And what does it say about the USTA when not one PD player even chooses to play this?
Not one kid who plays high level ITF juniors is even here?
The old USTA March Nationals bore some resemblance to Easter Bowl, not here.
I see even a 3 star player...

Igor said...

To Uh?

Not missing anything, top kids are now playing high level ITFs.

ridiculous7890 said...

This is the first tournament that we didn't have to miss school (unless it's during the summer), so for "Florida" it was great timing. The schedule is ALWAYS going to conflict with some states. Can't please everyone!

PJ M said...
This comment has been removed by the author.
Jim K. said...

Instead of an oath how about just putting adults to supervise every match like every other sport has? Take the $100 million wasted on high performance program with zero results and put it towards making junior tennis a refereed sport, every match.

Tennis player said...

Reading all the comments about missing school days you would think the same parents that are complaining about how bad American tennis is would realize these are some of the sacrifices you have to make in order to be great. And all the critism of the players that go strait pro as apposed to college is a bit ridiculous. I'd like to know the last great champion in the past 20 years that went to college? There's maybe a handful a players in the top 100 that went to school, yet anytime a college player wins a future we have to read about it like college tennis is the best way to develop a young player. Then anytime a player that went strait to the pros loses a match parents want act like they made a mistake...then complain about the American players being a disgrace... I'm just trying to figure out which is it? Give an example of 1 of the thousands of college players that makes it to top 50 and act like college tennis is the answer? Or critize all the young players that have already cracked the top 100 that went strait pro and anytime they get in a slight slump act like they made a bad choice? Also all this critism that parents give the USTA because there child isn't one of the top caliber players in the country is silly, it's not the USTAs fault you or your child isn't good enough. There's no secret strategy or secret coaching.. Sure a good coach can make a difference but at the end of the day it takes hard work and dedication and lots of it as well as many big sacrifices in order to be great. If a player really wants it bad enough they'll find a way, regardless of coaching or lack of funding from the USTA. Chances are if your not getting funding help from the USTA then your child isn't a top caliber player, plain and simple. So take your bitterness, excuses and aimless complaining somewhere else.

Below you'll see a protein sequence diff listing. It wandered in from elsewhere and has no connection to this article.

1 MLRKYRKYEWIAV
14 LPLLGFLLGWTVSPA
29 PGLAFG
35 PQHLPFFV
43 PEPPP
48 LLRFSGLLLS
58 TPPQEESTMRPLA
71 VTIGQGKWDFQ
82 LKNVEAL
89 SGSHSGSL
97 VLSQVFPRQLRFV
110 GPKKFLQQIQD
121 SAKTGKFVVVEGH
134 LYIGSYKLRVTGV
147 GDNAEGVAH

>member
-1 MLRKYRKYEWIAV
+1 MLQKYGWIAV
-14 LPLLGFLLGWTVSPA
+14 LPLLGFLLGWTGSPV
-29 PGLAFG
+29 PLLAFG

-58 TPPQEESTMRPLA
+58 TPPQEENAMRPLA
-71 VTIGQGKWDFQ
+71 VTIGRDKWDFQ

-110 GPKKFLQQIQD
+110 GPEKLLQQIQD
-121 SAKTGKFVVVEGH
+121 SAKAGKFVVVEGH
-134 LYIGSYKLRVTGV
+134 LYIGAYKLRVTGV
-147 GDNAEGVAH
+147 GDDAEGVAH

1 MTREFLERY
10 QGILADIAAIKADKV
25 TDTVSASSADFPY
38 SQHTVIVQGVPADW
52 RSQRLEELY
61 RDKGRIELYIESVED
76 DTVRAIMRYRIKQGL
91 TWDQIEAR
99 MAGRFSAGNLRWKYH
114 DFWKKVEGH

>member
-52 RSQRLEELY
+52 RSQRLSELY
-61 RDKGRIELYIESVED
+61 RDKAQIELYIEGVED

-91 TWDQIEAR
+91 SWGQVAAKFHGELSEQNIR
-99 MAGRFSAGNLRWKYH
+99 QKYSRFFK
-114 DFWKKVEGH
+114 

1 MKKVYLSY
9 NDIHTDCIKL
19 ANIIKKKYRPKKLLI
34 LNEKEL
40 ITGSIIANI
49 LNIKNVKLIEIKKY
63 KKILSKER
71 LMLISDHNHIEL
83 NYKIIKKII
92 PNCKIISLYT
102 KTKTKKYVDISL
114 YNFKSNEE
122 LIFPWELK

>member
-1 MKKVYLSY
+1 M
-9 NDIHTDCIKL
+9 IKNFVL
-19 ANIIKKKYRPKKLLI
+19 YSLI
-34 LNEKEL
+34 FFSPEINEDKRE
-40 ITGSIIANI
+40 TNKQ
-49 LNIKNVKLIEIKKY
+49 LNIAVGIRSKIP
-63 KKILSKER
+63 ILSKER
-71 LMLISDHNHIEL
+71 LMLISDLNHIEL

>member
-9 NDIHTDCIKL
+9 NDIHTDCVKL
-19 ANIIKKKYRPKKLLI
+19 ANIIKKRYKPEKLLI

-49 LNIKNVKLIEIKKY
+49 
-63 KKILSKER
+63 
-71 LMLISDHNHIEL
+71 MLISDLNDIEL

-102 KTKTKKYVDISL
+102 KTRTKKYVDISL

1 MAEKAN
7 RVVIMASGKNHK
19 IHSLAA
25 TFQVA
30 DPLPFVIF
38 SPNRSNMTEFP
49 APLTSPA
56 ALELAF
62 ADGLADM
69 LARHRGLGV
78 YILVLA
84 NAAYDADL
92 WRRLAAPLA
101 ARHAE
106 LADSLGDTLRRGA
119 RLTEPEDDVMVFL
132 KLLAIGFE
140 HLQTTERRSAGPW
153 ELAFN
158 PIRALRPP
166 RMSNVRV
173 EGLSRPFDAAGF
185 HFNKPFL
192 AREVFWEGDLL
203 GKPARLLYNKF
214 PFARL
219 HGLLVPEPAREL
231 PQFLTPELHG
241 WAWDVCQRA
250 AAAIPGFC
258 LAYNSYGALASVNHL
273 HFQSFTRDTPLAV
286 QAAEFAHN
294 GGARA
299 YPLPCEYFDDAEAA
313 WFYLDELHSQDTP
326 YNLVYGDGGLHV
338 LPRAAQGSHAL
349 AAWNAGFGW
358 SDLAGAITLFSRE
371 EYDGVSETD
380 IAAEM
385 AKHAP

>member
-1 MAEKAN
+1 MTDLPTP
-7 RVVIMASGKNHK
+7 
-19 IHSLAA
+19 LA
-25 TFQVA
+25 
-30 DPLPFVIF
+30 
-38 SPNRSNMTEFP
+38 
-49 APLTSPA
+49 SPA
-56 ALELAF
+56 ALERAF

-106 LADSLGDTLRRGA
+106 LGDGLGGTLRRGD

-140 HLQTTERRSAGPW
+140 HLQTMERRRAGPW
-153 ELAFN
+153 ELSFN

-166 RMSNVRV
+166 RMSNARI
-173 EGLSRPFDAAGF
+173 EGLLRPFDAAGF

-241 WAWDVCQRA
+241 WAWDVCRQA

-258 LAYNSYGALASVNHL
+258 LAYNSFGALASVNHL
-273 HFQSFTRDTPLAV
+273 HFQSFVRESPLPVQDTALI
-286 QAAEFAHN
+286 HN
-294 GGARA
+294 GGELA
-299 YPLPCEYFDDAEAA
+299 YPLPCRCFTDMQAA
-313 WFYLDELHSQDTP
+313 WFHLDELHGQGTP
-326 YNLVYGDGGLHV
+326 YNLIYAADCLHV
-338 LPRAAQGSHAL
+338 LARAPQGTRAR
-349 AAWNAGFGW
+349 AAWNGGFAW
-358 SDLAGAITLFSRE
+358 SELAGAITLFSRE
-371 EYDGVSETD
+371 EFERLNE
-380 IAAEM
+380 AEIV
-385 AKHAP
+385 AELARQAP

Jim K. said...

Your comment started out great, the true talents will go straight to the pros like they almost always have.

But you then went badly off track defending the USTA. They have wasted $200 million on high performance the past 16 years without a single male player of note. Yet their tournaments are many times horribly run and full of cheating. Great athletes try tennis then go back to other sports where talent is rewarded, not cheating or arguing for hours.

The average USTA tournament has 3 hour argue matches and courts back up. Junior tennis is not a real sport, its arbitrary at best. So yeah, the USTA is very responsible, they spend money on all the wrong things and thus can never attract great athletes and keep them in tennis.

Tennis player said...

The road to the top in tennis is more difficult than any other sport, you have to learn how to deal with all the different adversities. You can't just pass it off to a teammate if you're having a bad day. If players can't handle the adversity of learning to deal with cheating then they were never gonna make it in this sport anyways. My comment defending the USTA was directed towards the parents whose child has no real chance to make as a pro yet they spend hours complaining about no funding help. Then leaving comments talking about the USTAs "chosen ones" getting everything, acting like there being mistreated. These so called chosen ones are the best and top prospects proven by there results. Players that aren't receiving the same help aren't getting it because they've proven with there results there not good enough. It has nothing to do with your wasted fabricated number of 200 million. No player is ever developed from a young age by a federation no matter what country you're from.

Marty Collins, Esq. said...

The tennis parent echo chamber of complaint is being increasingly challenged by USTA, coaches, noobie parents. Let the games/conversation continue.